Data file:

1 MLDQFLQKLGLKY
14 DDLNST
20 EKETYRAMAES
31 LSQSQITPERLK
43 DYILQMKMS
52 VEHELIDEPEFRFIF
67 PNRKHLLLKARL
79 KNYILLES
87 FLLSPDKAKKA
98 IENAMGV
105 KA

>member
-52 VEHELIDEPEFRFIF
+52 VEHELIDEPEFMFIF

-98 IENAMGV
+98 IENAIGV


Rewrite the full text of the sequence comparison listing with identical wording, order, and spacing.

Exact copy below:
1 MLDQFLQKLGLKY
14 DDLNST
20 EKETYRAMAES
31 LSQSQITPERLK
43 DYILQMKMS
52 VEHELIDEPEFRFIF
67 PNRKHLLLKARL
79 KNYILLES
87 FLLSPDKAKKA
98 IENAMGV
105 KA

>member
-52 VEHELIDEPEFRFIF
+52 VEHELIDEPEFMFIF

-98 IENAMGV
+98 IENAIGV